Four Best Practices for Hiring Remote Workers

The last few years have redefined what companies are willing to offer in terms of remote work arrangements. And for good reason – it’s growing in popularity among employees. According to Flex Jobs, one survey found that 97% of respondents favored either to fully work remotely or hybrid work model. Other research shows that 70% of companies are looking to move to hiring remote workers, or at least a hybrid environment.

From both an employer and employee perspective, embracing remote workers is both an optimal and beneficial move. When a company makes the decision to hire remote employees when appropriate, it majorly increases employee retention, as you are giving them agency as a remote worker. You’re saying that their time and energy is valuable. With all of this in mind, the question for employers then becomes: “How do we improve our hiring process to better attract remote workers?”

Let’s take a closer look at some best practices you can use when recruiting and hiring remote workers. Keep these in mind and you’ll be sure to bolster your workforce with remote candidates who aren’t just highly skilled but also offer a fit for your corporate culture.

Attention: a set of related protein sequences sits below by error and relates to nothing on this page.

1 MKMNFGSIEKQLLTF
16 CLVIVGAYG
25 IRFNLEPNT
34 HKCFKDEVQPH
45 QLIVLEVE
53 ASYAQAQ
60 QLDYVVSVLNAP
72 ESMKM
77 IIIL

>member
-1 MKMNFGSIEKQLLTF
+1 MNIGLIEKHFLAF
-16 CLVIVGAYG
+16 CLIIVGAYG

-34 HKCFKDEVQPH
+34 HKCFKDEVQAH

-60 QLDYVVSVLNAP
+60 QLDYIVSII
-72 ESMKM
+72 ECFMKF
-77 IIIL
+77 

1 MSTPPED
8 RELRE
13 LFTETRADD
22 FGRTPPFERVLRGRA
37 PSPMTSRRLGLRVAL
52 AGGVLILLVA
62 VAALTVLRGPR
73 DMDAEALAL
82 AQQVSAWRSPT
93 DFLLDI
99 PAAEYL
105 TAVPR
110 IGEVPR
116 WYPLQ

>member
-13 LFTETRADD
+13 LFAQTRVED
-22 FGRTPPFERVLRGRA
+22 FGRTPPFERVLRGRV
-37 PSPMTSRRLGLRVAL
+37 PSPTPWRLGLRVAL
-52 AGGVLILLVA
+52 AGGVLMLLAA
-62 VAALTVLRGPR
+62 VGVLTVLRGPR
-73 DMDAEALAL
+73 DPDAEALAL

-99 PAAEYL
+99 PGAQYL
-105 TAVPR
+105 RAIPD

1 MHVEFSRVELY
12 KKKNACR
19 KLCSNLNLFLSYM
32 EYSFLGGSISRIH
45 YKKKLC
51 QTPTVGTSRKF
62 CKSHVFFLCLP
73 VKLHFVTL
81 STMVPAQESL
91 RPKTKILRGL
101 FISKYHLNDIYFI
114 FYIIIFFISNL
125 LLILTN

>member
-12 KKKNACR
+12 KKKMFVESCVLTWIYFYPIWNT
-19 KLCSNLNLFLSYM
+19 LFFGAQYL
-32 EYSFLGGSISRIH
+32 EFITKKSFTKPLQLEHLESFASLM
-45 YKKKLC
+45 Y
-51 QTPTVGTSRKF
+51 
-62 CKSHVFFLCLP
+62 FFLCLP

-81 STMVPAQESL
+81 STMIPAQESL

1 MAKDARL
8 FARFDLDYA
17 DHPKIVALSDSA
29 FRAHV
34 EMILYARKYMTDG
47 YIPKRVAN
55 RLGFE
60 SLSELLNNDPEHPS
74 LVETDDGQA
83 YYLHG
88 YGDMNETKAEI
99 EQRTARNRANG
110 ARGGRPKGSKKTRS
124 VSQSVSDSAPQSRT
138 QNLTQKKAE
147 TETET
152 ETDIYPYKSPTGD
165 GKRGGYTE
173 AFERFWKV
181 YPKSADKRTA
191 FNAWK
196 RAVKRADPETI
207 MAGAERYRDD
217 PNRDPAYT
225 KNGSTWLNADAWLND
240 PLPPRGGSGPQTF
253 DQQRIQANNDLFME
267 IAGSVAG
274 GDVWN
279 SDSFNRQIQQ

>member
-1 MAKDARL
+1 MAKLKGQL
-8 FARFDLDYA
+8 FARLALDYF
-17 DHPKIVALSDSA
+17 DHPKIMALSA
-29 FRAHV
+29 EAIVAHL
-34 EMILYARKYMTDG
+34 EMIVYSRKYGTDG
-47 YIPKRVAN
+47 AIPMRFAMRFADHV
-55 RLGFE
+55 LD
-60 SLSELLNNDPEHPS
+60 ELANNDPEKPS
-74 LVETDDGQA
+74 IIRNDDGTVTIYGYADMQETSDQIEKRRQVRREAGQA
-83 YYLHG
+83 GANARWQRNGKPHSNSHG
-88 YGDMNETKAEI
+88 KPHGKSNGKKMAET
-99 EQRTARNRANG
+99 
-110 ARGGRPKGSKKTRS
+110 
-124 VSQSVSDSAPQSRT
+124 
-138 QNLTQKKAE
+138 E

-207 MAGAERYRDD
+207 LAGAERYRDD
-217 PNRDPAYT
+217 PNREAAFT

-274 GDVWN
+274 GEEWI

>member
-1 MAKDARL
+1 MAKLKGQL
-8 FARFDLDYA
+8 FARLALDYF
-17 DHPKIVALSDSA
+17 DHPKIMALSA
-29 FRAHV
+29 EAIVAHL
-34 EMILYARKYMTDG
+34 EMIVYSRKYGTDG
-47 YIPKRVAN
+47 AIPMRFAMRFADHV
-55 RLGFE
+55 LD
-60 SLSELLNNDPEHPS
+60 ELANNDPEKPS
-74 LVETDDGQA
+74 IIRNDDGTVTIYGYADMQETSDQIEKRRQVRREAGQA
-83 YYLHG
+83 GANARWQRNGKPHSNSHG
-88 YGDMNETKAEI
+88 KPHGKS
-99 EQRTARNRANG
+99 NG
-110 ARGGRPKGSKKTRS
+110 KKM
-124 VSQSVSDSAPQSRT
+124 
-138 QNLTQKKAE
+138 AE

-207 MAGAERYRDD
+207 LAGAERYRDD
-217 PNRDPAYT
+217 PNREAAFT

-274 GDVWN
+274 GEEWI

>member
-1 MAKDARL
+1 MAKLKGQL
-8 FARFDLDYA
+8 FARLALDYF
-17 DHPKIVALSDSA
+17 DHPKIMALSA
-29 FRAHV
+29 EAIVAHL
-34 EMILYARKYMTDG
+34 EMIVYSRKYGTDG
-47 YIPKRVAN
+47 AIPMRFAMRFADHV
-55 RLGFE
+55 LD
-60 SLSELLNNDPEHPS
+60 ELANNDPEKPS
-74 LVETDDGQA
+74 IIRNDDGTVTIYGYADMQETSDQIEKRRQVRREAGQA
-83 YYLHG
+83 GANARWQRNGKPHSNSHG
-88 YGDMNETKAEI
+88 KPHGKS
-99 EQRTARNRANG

Pre-Interview: Distinguish Between Your Needs and Wants in a Remote Worker

While there are many aspects of hiring remote workers that differ from hiring someone for an in-person role, some elements remain the same. Prior to interviewing the candidate, build your checklist of skills, qualities, and experiences you’d like your ideal candidate to have. Sort these qualities into two lists: “must-have” and “nice to have.” The must-have list is all things your candidate needs to perform the job functions, while the nice-to-have list will be valuable but not necessary.